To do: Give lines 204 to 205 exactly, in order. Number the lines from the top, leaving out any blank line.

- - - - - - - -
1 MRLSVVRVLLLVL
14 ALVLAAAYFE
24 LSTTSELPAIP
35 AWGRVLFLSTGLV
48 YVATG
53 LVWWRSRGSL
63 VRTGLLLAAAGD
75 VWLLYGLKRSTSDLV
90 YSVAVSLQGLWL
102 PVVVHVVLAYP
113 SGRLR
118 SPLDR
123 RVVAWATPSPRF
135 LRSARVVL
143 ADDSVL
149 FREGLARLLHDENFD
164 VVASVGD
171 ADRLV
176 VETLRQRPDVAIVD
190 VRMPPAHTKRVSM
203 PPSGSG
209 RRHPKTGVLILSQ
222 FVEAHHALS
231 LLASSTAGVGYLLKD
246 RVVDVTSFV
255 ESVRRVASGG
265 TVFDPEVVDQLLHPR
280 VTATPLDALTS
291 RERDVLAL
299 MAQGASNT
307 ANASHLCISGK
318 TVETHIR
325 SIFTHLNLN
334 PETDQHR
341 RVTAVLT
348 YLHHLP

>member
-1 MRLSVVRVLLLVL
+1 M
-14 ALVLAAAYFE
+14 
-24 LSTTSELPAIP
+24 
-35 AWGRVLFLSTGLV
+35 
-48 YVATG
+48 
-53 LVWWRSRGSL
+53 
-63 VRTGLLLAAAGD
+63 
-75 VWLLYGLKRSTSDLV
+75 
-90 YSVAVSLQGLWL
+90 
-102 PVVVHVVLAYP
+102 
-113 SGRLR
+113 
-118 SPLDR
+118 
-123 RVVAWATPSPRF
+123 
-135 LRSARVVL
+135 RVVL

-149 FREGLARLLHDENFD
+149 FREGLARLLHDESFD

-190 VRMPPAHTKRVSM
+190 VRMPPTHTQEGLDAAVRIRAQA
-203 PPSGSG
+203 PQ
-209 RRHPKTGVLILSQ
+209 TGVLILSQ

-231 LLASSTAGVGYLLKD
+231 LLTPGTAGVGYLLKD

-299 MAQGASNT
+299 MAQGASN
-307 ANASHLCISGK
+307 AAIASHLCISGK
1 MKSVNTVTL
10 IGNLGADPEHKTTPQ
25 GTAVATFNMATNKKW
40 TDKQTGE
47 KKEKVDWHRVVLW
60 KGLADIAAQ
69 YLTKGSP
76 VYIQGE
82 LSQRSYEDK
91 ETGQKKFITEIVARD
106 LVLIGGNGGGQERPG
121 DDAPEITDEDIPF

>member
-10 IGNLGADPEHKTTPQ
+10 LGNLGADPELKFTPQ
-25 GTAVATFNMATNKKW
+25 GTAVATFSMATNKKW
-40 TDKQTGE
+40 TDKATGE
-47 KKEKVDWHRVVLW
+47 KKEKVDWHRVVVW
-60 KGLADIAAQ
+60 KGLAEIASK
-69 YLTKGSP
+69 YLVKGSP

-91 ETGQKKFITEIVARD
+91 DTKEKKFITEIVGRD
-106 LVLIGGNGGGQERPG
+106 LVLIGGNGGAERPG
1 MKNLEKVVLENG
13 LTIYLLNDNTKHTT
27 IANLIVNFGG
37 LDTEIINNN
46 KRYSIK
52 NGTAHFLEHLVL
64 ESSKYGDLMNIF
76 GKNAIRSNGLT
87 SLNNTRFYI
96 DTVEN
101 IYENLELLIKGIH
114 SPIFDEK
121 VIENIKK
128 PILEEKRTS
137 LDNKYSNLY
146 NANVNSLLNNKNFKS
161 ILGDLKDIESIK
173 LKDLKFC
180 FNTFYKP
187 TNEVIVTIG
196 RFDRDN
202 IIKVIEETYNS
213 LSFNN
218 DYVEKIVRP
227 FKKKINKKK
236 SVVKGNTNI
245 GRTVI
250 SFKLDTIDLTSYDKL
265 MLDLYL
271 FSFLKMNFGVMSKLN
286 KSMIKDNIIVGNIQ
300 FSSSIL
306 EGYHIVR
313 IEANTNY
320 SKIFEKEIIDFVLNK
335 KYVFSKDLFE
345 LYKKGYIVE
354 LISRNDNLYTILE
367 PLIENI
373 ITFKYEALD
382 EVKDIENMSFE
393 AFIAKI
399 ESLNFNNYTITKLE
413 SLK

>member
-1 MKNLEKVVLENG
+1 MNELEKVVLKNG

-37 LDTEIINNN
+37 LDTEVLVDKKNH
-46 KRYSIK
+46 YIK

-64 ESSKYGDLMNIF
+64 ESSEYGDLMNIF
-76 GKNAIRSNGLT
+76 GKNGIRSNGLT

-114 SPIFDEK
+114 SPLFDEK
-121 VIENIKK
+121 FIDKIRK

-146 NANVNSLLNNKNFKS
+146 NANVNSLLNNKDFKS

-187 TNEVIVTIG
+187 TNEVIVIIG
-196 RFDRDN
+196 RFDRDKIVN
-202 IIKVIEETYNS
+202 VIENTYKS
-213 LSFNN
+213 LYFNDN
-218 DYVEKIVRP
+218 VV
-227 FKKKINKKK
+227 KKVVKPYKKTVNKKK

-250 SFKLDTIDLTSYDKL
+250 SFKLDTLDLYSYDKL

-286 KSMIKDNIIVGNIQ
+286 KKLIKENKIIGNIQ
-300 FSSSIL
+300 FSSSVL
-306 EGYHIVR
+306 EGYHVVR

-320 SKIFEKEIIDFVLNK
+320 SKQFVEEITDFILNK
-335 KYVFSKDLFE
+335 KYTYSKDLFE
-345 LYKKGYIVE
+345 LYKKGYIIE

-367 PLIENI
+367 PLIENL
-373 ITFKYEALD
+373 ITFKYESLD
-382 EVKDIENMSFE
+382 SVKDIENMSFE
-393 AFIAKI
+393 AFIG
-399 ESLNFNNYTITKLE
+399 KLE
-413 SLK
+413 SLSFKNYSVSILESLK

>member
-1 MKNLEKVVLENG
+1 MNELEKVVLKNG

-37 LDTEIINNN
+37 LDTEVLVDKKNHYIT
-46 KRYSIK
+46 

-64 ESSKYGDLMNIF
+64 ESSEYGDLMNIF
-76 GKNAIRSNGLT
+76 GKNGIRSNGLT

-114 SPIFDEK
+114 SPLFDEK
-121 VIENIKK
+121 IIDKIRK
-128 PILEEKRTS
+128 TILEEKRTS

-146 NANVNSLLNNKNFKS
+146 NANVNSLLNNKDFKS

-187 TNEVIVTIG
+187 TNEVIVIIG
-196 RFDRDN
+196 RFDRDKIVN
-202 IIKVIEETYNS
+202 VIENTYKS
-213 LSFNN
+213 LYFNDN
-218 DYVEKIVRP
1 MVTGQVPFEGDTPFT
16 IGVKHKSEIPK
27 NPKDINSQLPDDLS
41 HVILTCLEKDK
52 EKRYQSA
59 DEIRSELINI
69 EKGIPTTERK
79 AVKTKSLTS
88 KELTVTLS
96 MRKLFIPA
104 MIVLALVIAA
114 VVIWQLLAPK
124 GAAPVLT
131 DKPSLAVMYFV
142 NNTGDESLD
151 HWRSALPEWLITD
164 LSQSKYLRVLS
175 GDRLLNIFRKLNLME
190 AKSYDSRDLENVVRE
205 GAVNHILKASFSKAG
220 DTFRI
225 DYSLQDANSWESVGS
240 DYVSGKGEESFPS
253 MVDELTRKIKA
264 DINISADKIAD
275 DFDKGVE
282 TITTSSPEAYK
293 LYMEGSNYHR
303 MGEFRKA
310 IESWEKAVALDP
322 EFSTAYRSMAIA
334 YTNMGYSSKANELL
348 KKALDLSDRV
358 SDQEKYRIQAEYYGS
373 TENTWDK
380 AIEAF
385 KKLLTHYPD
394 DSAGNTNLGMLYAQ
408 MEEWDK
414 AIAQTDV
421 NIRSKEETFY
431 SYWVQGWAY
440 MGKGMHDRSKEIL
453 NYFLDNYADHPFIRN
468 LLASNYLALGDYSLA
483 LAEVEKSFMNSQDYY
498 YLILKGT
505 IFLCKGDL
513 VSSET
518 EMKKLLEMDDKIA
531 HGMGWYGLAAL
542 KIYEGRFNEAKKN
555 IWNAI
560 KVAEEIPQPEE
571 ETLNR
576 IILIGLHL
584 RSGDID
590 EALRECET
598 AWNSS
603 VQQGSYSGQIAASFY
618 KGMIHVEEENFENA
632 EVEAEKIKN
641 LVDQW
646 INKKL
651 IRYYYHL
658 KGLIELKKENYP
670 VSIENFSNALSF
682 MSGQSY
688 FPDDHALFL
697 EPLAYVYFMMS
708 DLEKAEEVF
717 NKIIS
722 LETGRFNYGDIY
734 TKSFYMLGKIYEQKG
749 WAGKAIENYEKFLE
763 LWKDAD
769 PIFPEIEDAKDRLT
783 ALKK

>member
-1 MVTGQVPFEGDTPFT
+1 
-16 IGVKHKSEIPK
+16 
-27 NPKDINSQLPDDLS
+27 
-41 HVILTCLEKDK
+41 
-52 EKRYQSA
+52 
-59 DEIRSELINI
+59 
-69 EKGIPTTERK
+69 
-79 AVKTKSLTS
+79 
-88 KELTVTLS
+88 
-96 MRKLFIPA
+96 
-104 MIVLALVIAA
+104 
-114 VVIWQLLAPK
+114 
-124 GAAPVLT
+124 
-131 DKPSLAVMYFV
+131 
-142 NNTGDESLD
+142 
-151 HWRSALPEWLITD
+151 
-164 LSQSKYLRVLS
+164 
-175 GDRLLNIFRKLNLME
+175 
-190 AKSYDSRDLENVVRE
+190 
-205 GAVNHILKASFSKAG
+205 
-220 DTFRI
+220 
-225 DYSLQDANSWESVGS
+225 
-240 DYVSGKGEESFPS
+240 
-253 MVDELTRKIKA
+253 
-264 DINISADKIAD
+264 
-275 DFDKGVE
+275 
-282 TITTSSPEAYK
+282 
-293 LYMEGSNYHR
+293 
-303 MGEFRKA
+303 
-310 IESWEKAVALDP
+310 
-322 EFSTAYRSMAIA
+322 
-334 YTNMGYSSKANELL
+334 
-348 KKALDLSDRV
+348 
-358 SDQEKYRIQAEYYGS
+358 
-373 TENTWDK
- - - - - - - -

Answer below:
-399 ESLNFNNYTITKLE
+399 KLE